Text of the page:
WATCH: Paul Finebaum puts Georgia football rivals on blast
ATHENS — ESPN analyst and SEC Network host Paul Finebaum said he “almost answered” Alabama when asked to name the Georgia football program’s biggest current rival.
Finebaum, guest on the Ingles On the Beat Show on Monday, settled with Florida as his answer and provided a twist.
“It might be bigger on the other side — in fact, I know it’s bigger on the other side,” Finebaum said of the Gators’ infatuation with Kirby Smart and the Bulldogs.
Georgia has won the past three meetings in the series and six of the last nine.
“I almost answered Alabama, because in some ways, there’s that battle, there’s the invisible conversion among fans,” Finebaum said. “But to me … Georgia still has to deal with Florida every year. There’s no escaping Florida.”
That’s quite literally true in the sense of the location of the game, which is under contract to be played in Jacksonville through 2023 even as COVID-19 makes travel significantly more complex and arguably dangerous for Georgia than Florida.
The Gators have been making the 71-mile bus ride for decades, grinning at the notion of a “neutral site” as the Bulldogs make the 338-mile trek annually.
Indeed, all-time Florida great Steve Spurrier cackled at playing UGA in stadium once known as the Gator Bowl.
“Heck, when I was coaching at Florida, I said it’s to our advantage to get on the bus, and they’ve got to get on the airplane,” Spurrier told DawgNation, “and we’re in the state of Florida, (and) the stadium used to be called the Gator Bowl.”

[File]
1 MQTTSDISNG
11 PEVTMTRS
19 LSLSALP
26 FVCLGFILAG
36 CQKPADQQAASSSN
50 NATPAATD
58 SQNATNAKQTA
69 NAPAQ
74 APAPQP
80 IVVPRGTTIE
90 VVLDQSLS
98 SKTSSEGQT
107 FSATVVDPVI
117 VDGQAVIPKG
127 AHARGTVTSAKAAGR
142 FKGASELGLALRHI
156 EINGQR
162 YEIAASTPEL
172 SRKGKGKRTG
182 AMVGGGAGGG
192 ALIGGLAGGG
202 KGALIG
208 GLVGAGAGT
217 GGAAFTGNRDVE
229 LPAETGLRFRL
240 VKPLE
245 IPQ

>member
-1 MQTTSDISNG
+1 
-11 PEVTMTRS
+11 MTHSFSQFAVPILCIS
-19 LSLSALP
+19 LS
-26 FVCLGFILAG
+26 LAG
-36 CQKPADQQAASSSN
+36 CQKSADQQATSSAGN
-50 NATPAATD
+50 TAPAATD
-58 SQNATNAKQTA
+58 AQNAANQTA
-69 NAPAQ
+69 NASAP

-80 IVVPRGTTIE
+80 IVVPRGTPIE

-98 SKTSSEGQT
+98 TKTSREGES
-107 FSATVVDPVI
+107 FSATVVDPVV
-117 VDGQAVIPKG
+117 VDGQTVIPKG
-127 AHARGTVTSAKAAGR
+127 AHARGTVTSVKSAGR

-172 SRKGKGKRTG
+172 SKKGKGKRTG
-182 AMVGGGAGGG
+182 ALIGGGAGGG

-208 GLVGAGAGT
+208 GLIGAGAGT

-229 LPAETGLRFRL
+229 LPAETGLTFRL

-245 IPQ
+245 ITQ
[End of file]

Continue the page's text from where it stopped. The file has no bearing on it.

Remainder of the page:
And what of annual opponents and border-state foes Tennessee and Auburn?
“There was a time when Tennessee was a little bit more important,” said Finebaum, himself a graduate of the Knoxville school. “Auburn is a unique rival, but it’s not a live-or-die rival.
“You can go to Atlanta without (beating) Auburn, you really can’t do that without (beating) Florida.”
But the rivalry that Finebaum seemed to zero-in on as somewhat nonsensical — and at the very least, non-valuable — was Georgia Tech.
“From my standpoint very little (value), and I say that as someone who grew up in that rivalry,” Finebaum said. “I’ve been around long enough to remember when Georgia Tech mattered — they really don’t anymore.
“That’s not a game that, and as you know I spend a lot of my time on Saturdays getting through airports and going places, when I go through the Crown Room in Atlanta I’m not saying, ‘Oh man, Georgia-Georgia Tech is on,” Finebaum said.
“That’s not a game that, even in Atlanta, that’s not going to draw many people to watch it.”
Georgia has won the past three meetings with the Yellow Jackets decisively — 38-7, 45-21 and 52-7 — and the rivalry doesn’t seem to be getting any closer.
Even so, Georgia Tech greatly damaged Georgia’s chances in the SEC Championship Game last season.
D’Andre Swift suffered a shoulder injury, and George Pickens was lured into a third quarter fight that led to his ejection and suspension for the first half of the game against LSU the following Saturday in Mercedes-Benz Stadium.
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